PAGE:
Obama willing to order further raids on terrorists
America may order more secret overseas military raids like the one that killed Osama bin Laden, despite Pakistan's furious reaction to the operation, US President Barack Obama said yesterday.
"Our job is to secure the United States," Mr Obama said, as a former adviser to Bill Clinton and George W Bush claimed that the White House had prepared plans to seize Pakistani nuclear weapons to keep them out of the hands of terrorists.
"We are very respectful of the sovereignty of Pakistan," Mr Obama told the BBC's 'Andrew Marr Show'. "But we cannot allow someone who is actively planning to kill our people or our allies' people to come to fruition without us taking some action."
Speaking in advance of his first state visit to Britain, Mr Obama said he would not hesitate to send US troops into Pakistan again if a senior Taliban leader was found there. The US counts Pakistan as a key ally in its fight against terrorism but relations have been strained by allegations of Pakistani intelligence assisting extremists.
Earlier this month, Mr Obama enraged Pakistani leaders by suggesting that the al-Qa'ida leader must have had an external support network to allow him to live undetected in his Abbottabad compound.
Yesterday, Mr Obama again raised the possibility that the support network was "governmental" rather than made up of civilians who sympathised with Bin Laden.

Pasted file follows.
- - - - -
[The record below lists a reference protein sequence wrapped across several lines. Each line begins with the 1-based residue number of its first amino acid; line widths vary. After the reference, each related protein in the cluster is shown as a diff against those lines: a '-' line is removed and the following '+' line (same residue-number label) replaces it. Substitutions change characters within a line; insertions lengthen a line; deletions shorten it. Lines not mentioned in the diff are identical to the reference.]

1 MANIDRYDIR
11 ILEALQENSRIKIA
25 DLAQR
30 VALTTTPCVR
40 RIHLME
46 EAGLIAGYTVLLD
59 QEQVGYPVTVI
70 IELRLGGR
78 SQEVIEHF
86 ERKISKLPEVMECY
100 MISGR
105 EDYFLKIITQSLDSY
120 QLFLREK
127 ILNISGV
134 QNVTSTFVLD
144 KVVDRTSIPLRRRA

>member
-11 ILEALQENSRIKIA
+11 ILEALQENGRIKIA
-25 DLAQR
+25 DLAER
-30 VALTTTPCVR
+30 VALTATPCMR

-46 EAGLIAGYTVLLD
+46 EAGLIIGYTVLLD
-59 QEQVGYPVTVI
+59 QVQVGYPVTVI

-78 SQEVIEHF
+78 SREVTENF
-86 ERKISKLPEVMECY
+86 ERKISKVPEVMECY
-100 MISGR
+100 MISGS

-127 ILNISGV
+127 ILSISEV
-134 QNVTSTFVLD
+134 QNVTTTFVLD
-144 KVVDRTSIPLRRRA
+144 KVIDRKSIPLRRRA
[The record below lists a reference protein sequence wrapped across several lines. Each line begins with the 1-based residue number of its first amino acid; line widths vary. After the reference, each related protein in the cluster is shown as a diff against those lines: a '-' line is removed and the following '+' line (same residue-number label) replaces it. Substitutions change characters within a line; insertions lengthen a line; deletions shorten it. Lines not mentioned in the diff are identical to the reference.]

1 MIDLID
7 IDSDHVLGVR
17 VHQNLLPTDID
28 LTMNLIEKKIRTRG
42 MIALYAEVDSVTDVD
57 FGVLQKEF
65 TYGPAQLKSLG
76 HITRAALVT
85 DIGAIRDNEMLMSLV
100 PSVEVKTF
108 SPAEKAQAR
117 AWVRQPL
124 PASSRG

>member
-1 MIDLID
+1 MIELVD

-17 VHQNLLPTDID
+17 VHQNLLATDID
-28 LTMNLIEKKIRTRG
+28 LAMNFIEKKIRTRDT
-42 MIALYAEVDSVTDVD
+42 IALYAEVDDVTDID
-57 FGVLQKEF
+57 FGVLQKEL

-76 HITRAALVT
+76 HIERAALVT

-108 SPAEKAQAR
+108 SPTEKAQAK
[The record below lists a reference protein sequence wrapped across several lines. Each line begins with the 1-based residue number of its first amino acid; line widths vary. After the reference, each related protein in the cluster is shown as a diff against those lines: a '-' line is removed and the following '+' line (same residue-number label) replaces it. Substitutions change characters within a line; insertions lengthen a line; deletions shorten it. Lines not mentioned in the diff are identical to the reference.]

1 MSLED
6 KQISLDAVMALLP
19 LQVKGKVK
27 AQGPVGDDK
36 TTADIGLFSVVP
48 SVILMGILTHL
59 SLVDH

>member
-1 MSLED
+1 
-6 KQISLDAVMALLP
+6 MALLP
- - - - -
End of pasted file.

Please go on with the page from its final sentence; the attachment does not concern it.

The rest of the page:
He said he hoped the raid would be "a wake-up call, where we start seeing a more effective co-operative relationship" with leaders in Islamabad.
His comments came as Jack Caravelli, who served in the Clinton and Bush administrations, said the White House suspected that terrorists could obtain nuclear weapons via Pakistan, and had made plans to take over Pakistani facilities if needed.
"In the current Obama administration, the plans exist -- that in the most dire of circumstances -- the United States would at least have the options to undertake operations to try and secure those weapons," he told BBC Radio 5 Live.
Stressing that there was reason to believe that al-Qa'ida would seek to use Pakistani nuclear material, Mr Caravelli said a plan to deal with a "nightmare scenario" could be presented to Mr Obama.
In a separate speech, Mr Obama reiterated his controversial call last week for Israel to advance the Middle East peace process by retreating to boundaries in place before the 1967 Arab-Israeli War. (© Daily Telegraph, London)